Heads-On/Analysis: Varjo Launches the Best VR System for Professional Use Cases
February 19, 2019
Varjo is a Finnish startup targeting professional VR use cases where human eye resolution is needed: industrial/architectural design, detailed imaging, and high-end training applications. We are still early in the AR/VR development cycle, but products like the VR-1 are needed to unlock use cases that consumer-grade VR systems cannot support. Varjo’s VR-1 is now on sale for $5,999 plus $1,000 in annual software license fees.
I got heads on with the production version and came away largely impressed with the company’s execution. I first met with Varjo nearly two years ago when it was a bunch of promises, a hand-wired prototype, and a postage stamp-sized sensor. The production version delivers on most of the promises. The center of your vision is crystal clear, the rest of your FOV (field of view) is still reasonably resolved, and it pulls off this magic with superior eye tracking. There is room for improvement – the sharp central FOV could be bigger, there is a Matrix-like shimmer when you look off center, and I experienced some eyestrain jumping from demo to demo.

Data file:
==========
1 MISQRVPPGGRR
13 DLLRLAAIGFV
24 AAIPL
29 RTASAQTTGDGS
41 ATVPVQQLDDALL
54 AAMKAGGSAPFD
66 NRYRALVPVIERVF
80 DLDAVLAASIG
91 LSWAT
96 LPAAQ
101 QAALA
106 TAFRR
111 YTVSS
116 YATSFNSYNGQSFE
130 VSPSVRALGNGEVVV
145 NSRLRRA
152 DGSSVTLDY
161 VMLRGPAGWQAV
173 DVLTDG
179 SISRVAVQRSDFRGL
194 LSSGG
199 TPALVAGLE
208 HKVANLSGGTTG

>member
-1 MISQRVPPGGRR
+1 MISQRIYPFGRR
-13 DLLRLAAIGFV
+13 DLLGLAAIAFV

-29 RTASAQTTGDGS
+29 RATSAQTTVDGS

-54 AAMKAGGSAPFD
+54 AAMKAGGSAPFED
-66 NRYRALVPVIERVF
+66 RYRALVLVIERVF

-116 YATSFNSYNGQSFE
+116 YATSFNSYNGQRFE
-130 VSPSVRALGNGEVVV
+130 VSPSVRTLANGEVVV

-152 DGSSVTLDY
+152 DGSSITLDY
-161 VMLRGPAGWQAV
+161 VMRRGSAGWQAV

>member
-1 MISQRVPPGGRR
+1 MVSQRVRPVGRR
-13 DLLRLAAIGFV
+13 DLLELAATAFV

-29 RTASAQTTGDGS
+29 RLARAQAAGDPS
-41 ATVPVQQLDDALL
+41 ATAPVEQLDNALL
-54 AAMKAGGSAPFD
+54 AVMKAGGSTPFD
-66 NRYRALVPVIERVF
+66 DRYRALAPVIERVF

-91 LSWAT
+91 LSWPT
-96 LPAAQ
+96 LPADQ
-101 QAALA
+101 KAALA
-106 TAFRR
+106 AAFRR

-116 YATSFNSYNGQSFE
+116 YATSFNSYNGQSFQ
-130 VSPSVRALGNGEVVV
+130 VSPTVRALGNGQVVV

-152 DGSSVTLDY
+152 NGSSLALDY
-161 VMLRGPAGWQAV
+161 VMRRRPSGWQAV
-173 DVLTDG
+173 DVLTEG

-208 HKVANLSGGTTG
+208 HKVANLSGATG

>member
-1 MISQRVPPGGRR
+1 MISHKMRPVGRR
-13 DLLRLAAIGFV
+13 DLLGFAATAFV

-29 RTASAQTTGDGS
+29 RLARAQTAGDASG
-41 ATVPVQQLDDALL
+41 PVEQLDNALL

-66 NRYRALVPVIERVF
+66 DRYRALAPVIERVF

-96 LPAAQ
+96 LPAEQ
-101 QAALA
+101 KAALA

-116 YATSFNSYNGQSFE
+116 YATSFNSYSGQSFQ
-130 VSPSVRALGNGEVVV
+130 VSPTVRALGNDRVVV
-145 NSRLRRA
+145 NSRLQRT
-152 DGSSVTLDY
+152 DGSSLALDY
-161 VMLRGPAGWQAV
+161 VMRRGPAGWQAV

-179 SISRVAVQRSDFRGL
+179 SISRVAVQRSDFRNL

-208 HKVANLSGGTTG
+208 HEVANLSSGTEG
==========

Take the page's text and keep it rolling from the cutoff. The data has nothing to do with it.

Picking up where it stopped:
The potential market for pro VR is narrow but deep – Varjo already has customers in automotive, aeronautics, and health. Price is not an issue; the design software many professionals use has a higher annual cost than the VR-1. In fact, Varjo’s own subscription fee appears to partly be aimed at discouraging individuals from buying one. If a programmer wanted to develop games with it, it would work, as it supports Unity and Unreal engines.
HTC, Microsoft, and Acer/StarVR are also targeting some of the same enterprise use cases, but where photorealistic VR is required, there is nothing else like the Varjo on the market. Varjo is also promising an upcoming snap-on AR module, which would theoretically make Varjo a direct competitor to Microsoft, Vuzix, and Magic Leap, but even if Varjo pulls off the impossible again, it will be in a completely different price category – and it will remain tethered by a fiber optic cable array back to a PC.
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